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Visa woes: Infosys hires top criminal lawyer in US

Last updated on: September 8, 2011 10:52 IST

Visa woes: Infosys hires top criminal lawyer in US

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Bibhu Ranjan Mishra in Bengaluru


Infosys, India's third-largest information technology services company, is putting in all-out efforts to douse the visa fire that erupted almost six months ago, with the filing of a lawsuit by one of its United States employees, and is spreading wings further.

In the latest move, the Bengaluru-headquartered company is understood to have hired a noted criminal lawyer in the US, Stephen A Jonas, and his law firm, WilmerHale, to defend it in all kinds of criminal matters pertaining to the alleged visa misuse case, according to highly-placed sources.

Jonas, a partner in WilmerHale's litigation/controversy department and the chair of the firm's investigations and criminal litigation practice group, represents major corporations and their officers and directors in criminal matters, according to the law firm's website.

The firm claims it has over 1,000 lawyers and offices in 12 cities in the US, Europe and Asia. It counts AT&T, Boeing, Citigroup, Credit Suisse, Deutsche Bank, EMC, General Electric, Goldman Sachs, Honda, Lufthansa and Novartis, among its major corporate clients.

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Photographs: Reuters
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While an email sent to Jonas on his official email ID remained unanswered, Infosys said, "The company would not like to offer any comment on this matter."

Earlier this month, Infosys relocated its group HR head Nandita Gurjar to the US for a temporary period. Gurjar is expected to oversee the entire investigation process engaging with local employees.

The company, however, says Gurjar will help in increasing recruitment in the US by setting up a strong HR function. It has also appointed a HR head dedicated for the Americas.

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Photographs: Reuters
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Meanwhile, Infosys hired Vasudev Nayak, the former head of overseas operations cell at Wipro, who is said to be an expert on immigration issues. Nayak replaced Eshan Joshi, an associate vice president and head of immigration department, who is on a sabbatical now, according to the company spokesperson.

According to sources, Infosys is said to be under pressure to furnish all details to the US federal authorities, who are in the last lap of their investigation.

The case filed by Jack Palmer, the first Infosys whistleblower in the alleged visa misuse issue, is sub judice.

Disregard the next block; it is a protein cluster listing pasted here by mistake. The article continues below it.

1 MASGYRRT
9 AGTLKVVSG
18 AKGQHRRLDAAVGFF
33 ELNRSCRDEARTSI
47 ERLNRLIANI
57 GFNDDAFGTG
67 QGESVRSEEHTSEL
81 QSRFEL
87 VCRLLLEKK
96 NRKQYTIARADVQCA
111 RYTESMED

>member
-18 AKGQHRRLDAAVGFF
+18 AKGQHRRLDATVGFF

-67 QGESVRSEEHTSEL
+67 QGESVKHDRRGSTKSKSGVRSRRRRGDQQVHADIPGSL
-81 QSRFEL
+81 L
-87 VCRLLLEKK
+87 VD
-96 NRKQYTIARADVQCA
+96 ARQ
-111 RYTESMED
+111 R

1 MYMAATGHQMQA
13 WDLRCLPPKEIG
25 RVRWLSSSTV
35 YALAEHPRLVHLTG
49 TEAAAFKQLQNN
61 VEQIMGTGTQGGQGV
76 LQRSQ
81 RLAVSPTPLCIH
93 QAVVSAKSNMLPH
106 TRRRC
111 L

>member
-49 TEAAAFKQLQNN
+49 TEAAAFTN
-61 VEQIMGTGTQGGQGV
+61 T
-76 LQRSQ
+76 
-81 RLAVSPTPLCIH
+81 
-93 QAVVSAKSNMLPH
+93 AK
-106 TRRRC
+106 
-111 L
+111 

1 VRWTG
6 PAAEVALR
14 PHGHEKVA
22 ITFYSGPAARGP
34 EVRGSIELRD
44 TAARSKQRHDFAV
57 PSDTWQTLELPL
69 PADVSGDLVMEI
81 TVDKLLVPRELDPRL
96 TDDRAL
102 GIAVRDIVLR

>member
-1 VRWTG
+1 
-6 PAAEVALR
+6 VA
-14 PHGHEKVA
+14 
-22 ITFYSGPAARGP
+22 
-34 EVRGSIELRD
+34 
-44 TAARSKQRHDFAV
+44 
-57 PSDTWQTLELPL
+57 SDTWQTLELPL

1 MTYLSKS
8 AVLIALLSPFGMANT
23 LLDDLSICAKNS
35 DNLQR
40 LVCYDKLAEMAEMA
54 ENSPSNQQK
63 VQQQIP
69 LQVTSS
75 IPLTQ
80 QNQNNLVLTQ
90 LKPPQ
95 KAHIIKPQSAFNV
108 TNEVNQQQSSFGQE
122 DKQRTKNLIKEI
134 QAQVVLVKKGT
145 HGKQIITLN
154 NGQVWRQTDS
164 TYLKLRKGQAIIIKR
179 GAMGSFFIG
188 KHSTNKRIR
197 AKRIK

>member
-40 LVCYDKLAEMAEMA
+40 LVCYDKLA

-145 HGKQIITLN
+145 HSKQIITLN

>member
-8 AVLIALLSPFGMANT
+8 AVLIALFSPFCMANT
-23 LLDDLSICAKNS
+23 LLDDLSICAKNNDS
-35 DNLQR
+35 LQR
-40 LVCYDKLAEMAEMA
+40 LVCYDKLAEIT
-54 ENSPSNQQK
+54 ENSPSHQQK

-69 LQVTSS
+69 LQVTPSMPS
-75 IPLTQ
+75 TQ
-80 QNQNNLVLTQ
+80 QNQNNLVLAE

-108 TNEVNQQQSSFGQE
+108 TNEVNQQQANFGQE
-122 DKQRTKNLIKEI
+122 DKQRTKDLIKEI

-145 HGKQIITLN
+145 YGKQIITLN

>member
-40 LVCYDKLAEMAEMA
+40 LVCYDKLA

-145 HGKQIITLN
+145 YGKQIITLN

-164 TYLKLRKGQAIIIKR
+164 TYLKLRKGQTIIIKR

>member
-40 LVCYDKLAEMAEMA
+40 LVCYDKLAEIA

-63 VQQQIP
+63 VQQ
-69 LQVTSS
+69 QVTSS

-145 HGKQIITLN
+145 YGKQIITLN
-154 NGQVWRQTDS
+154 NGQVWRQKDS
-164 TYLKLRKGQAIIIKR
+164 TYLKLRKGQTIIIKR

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Photographs: Reuters
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"I can tell you that it is my understanding that the federal authorities are close to completing their investigation and if Infosys does not reach some kind of settlement soon, charges and possibly indictments will be filed Generally, in our country, when individuals and companies are caught violating our laws, the government will recommend lighter jail terms and fines when the violators cooperate, make changes and voluntarily agree to a fair punishment," Palmer's lawyer, Kenneth J Mendelsohn, told Business Standard in an email.

Palmer's laptop, understood to have contained "substantial documentation of Infosys' crimes", is currently with the investigators of the federal authorities.

Sources say even though Infosys was 'pressuring' Palmer to return the laptop to the company, this could not happen, as the federal authorities served legal papers on him to give the laptop to the investigators.

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Photographs: Reuters
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Ever since Palmer brought the alleged visa misuse issue to the notice, two more whistleblowers have filed complaints on the same issue. The third whistleblower's complaint is said to be more serious, as it has been filed by one of Infosys' HR staff in the US.

In the mail to Jefferey Friedel, Infosys' counsel in the US who is overseeing the visa issue, the complainant is understood to have given specific instances of visa misuse in the banking and capital markets division, according various reports.

Infosys derives close to 65 per cent of its revenues from North America and employs about 13,000 employees in the region, including H1 and L1 visa holders.


Photographs: Reuters
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